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Homebuilder confidence climbs to 10-year high

Builder confidence rose this month to a 10-year high, indicating the housing market could stay on strong footing in months ahead.

The index released Monday by the National Association of Home Builders/Wells Fargo sentiment climbed to 64 in October, the most lofty level since October 2005, from 61 last month.

The gauge's reading for September was revised lower from an initial 62.

The trade group has been conducting the monthly survey for 30 years, with any number over 50 indicates that more builders view conditions as good than poor.

"The fact that builder confidence has held in the 60s since June is proof that the single-family housing market is making lasting gains as more serious buyers come forward," NAHB Chairman Tom Woods, a builder from Blue Springs, Missouri, said in a statement. "There are still pockets of softness in some markets across the nation, and that they face challenges regarding the availability of lots and labor."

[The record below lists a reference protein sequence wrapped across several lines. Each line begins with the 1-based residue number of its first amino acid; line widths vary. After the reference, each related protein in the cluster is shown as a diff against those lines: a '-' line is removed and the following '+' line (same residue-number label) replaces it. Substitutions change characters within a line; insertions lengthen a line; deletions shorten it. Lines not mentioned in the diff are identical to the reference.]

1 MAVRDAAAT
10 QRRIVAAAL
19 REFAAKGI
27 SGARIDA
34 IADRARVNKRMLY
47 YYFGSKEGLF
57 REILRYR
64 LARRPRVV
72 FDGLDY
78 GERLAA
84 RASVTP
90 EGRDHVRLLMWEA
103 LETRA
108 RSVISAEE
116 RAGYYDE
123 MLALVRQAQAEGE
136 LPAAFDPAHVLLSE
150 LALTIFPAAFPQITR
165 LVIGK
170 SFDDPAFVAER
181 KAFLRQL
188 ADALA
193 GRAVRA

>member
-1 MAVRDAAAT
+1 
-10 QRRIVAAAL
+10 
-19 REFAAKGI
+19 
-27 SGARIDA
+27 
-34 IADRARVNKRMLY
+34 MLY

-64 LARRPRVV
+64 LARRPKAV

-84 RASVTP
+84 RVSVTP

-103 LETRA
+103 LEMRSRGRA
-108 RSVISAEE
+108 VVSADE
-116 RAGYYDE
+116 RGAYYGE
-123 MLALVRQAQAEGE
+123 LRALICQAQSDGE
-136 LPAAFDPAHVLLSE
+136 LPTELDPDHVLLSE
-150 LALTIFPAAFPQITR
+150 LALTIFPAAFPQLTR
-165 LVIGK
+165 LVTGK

Confidence rose in three of four regions, with builders in the West signaling the best improvement in sentiment as confidence rose to 76 from 65. In the Midwest, confidence weakened to 59 from 61.

"Builder confidence has been holding steady or increasing for five straight months. This upward momentum shows that our industry is strengthening at a gradual but consistent pace," David Crowe, the NAHB's chief economist said in the statement. "With firm job creation, economic growth and the release of pent-up demand, we expect housing to keep moving forward as we start to close out 2015."

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